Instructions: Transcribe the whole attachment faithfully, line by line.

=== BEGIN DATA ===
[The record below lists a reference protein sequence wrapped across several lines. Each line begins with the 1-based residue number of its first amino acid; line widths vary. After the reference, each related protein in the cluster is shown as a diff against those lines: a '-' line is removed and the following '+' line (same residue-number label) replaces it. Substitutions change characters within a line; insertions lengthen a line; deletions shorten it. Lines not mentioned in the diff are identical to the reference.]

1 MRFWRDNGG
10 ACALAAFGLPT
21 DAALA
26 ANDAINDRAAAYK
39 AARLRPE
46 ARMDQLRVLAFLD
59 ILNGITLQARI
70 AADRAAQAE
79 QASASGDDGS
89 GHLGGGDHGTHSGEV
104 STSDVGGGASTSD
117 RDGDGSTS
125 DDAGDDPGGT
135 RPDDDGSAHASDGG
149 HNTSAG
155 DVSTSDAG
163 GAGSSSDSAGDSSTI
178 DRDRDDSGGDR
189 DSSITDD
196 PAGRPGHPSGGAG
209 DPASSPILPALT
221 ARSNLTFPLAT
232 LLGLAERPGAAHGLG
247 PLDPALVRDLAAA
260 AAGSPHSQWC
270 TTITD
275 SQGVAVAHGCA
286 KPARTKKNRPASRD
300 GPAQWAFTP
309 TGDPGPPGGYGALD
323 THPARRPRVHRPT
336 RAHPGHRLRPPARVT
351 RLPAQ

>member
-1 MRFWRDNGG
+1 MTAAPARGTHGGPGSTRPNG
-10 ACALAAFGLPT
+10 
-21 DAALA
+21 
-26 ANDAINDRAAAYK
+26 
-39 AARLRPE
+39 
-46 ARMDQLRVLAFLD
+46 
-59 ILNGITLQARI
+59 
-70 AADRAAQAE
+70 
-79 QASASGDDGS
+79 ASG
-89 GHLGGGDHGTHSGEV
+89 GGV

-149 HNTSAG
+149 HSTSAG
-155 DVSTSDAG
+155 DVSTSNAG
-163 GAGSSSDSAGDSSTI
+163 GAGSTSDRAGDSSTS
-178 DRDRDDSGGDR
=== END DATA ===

[The record below lists a reference protein sequence wrapped across several lines. Each line begins with the 1-based residue number of its first amino acid; line widths vary. After the reference, each related protein in the cluster is shown as a diff against those lines: a '-' line is removed and the following '+' line (same residue-number label) replaces it. Substitutions change characters within a line; insertions lengthen a line; deletions shorten it. Lines not mentioned in the diff are identical to the reference.]

1 MRFWRDNGG
10 ACALAAFGLPT
21 DAALA
26 ANDAINDRAAAYK
39 AARLRPE
46 ARMDQLRVLAFLD
59 ILNGITLQARI
70 AADRAAQAE
79 QASASGDDGS
89 GHLGGGDHGTHSGEV
104 STSDVGGGASTSD
117 RDGDGSTS
125 DDAGDDPGGT
135 RPDDDGSAHASDGG
149 HNTSAG
155 DVSTSDAG
163 GAGSSSDSAGDSSTI
178 DRDRDDSGGDR
189 DSSITDD
196 PAGRPGHPSGGAG
209 DPASSPILPALT
221 ARSNLTFPLAT
232 LLGLAERPGAAHGLG
247 PLDPALVRDLAAA
260 AAGSPHSQWC
270 TTITD
275 SQGVAVAHGCA
286 KPARTKKNRPASRD
300 GPAQWAFTP
309 TGDPGPPGGYGALD
323 THPARRPRVHRPT
336 RAHPGHRLRPPARVT
351 RLPAQ

>member
-1 MRFWRDNGG
+1 MTAAPARGTHGGPGSTRPNG
-10 ACALAAFGLPT
+10 
-21 DAALA
+21 
-26 ANDAINDRAAAYK
+26 
-39 AARLRPE
+39 
-46 ARMDQLRVLAFLD
+46 
-59 ILNGITLQARI
+59 
-70 AADRAAQAE
+70 
-79 QASASGDDGS
+79 ASG
-89 GHLGGGDHGTHSGEV
+89 GGV

-149 HNTSAG
+149 HSTSAG
-155 DVSTSDAG
+155 DVSTSNAG
-163 GAGSSSDSAGDSSTI
+163 GAGSTSDRAGDSSTS
-178 DRDRDDSGGDR